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Steps to Closing on a House

 Hickerson Realty can walk you through closing - (918) 970-4000
First, a little about "escrow". When you're closing on your new home, an escrow company is used to ensure the process will close without problems and in a certain amount of time. When funds are held by a third party in a transaction between a buyer and a seller, it's in escrow. An everyday way to understand the concept of what an escrow company does is to think of the use of PayPal for online purchases.

The escrow agent makes sure that all terms and conditions of the seller's and buyer's agreement are reached prior to the sale being completed. This includes receiving funds and paperwork, filling out required forms, and getting the release documents for any loans or liens that were cleared with the transaction, assuring you have a clear title to your home before the negotiated price is fully paid.

These are the documents that escrow agents usually look for:

  • Requests for payment for various services to be paid out of escrow funds
  • Loan documents
  • Tax statements
  • Fire and other insurance policies
  • Title insurance policies
  • Terms of sale and any seller-assisted financing

Upon completion of all portions of the escrow, closing can take place. All expenses like title insurance, inspections and real estate commissions are paid. Title to the property is then transferred to you as new owner and correct title insurance is issued as outlined in the escrow policy.

The escrow holder gets a payment at the completion of closing. You'll know when it's time to submit the form of payment.

The Escrow Holder Will:

  • Prepare escrow guidelines
  • Perform a title inquiry
  • Meet lender's requirements as noted in the escrow agreement
  • Receive funds from the buyer
  • Prorate interest, insurance, tax and other payments according to instructions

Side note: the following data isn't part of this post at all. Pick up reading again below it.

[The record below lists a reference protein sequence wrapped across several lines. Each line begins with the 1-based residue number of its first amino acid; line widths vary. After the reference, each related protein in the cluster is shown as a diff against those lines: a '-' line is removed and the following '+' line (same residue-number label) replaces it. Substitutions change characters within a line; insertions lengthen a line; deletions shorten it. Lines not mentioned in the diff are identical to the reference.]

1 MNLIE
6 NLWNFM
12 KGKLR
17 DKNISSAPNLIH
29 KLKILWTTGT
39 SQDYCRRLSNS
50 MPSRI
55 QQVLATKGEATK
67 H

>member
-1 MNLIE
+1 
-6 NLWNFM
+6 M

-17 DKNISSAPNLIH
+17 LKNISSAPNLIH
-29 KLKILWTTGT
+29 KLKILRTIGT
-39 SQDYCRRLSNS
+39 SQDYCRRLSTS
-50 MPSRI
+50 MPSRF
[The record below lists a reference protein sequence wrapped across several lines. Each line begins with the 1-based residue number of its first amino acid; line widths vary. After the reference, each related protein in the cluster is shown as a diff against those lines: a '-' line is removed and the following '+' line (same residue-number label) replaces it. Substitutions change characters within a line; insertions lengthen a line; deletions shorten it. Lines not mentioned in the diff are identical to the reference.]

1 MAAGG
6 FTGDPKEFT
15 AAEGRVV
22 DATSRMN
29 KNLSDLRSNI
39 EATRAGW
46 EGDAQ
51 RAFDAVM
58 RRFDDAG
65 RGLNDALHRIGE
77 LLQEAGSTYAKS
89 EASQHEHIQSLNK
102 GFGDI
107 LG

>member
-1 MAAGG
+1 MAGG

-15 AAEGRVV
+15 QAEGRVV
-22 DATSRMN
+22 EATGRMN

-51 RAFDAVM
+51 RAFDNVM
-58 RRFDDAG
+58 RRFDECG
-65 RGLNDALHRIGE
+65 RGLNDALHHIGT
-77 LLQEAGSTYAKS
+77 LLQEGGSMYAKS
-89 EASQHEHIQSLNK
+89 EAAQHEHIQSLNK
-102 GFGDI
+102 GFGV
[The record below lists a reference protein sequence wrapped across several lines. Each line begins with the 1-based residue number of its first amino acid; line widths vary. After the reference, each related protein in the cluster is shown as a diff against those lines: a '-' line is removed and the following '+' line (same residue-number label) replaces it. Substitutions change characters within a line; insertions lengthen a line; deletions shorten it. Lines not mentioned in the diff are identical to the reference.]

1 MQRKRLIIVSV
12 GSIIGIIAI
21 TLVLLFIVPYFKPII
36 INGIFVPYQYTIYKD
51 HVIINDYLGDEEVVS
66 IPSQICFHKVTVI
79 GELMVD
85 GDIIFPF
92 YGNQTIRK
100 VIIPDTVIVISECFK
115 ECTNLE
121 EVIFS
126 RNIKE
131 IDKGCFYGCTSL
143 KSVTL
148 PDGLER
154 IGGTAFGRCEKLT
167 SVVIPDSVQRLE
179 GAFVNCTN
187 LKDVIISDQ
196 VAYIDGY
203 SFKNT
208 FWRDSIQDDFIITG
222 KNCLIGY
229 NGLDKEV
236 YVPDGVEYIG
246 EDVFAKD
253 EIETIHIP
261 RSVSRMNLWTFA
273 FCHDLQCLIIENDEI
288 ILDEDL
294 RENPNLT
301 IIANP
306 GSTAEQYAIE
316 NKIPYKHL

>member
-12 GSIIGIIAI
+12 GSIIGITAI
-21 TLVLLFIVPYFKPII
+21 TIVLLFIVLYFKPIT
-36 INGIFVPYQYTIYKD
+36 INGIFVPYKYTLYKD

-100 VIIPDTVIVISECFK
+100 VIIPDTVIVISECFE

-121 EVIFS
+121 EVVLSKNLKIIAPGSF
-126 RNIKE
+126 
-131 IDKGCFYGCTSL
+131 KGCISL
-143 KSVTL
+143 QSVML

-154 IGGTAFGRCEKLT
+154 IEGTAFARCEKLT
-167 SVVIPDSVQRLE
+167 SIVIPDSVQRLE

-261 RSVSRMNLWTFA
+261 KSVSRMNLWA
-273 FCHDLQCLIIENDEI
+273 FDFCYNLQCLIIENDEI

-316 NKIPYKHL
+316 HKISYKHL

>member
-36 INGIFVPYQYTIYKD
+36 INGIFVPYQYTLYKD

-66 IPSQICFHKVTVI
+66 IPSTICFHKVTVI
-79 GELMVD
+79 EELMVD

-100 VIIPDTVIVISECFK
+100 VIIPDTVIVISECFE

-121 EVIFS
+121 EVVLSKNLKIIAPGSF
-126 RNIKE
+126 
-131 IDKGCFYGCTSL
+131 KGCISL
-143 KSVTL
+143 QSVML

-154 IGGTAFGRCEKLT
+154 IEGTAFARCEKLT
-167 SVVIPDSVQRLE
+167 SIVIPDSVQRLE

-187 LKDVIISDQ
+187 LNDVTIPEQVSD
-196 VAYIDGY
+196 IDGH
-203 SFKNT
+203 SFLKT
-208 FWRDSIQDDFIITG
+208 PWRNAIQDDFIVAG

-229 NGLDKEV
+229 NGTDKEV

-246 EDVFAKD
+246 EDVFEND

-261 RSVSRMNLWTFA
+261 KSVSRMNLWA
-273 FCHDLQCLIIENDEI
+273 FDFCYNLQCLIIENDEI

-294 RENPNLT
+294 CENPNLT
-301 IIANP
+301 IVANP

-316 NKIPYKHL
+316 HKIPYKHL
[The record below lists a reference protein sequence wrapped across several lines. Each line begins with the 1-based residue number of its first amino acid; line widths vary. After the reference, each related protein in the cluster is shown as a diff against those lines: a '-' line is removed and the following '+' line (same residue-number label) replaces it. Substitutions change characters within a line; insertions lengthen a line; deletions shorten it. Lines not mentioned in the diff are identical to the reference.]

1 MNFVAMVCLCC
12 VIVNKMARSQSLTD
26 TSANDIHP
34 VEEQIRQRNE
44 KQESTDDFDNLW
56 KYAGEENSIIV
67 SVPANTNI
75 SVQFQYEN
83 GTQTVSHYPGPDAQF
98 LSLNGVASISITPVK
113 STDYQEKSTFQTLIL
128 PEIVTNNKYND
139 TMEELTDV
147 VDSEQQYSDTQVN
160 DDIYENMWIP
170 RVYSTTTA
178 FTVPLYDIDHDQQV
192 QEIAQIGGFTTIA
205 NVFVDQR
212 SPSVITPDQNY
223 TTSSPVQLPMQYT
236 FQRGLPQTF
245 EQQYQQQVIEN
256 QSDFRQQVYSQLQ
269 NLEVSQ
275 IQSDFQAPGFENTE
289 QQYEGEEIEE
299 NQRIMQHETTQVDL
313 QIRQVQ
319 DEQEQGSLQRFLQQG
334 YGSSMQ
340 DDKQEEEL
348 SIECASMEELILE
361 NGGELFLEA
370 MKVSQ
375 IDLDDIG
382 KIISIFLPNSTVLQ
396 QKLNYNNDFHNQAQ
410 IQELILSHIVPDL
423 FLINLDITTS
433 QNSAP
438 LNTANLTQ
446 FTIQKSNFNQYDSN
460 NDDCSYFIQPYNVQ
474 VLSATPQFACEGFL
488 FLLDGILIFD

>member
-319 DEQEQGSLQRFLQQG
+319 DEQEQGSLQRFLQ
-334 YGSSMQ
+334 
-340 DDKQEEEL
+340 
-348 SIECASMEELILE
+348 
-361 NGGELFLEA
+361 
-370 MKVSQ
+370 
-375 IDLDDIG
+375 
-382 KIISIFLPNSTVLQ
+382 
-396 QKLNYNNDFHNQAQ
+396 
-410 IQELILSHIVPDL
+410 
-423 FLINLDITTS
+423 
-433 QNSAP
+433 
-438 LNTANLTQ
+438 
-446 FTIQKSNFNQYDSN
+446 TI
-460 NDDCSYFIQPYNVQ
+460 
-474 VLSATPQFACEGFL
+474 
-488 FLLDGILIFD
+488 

• Record deeds and other documents as instructed
  • Obtain title insurance policy
  • Close escrow when all terms of agreement of seller and buyer have been finished
  • Disburse monies and finish instructions

The Escrow Holder Will Not:

  • Give advice - the escrow agent stays a neutral, third-party status
  • Dispense opinions about tax implications
The Escrow Holder Will:
The Escrow Holder Won't:
  • Assemble escrow guidelines
  • Petition title inquiry
  • Comply with the bank's guidelines as specified in the escrow agreement
  • Accept funds from the buyer
  • Prorate tax, interest, insurance and other fees according to instructions
  • Record deeds and other paperwork as instructed
  • Obtain title insurance policy
  • Close escrow when all terms of agreement of seller and buyer are met
  • Disburse monies and finalize instructions
  • Offer advice - the escrow company has to remain an impartial, third-party status
  • Dispense opinions about tax implications

Mortgage Escrow Account

Creating a Mortgage Escrow Account helps keep track of on-going expenses while there's a loan on your house. Escrow Accounts are contributed to monthly by the home buyer (who is now the homeowner), but there is also a lump sum that goes into the account at closing.

Now you know more about how to close on your future home. And, you can be a more confident home buyer and future homeowner.

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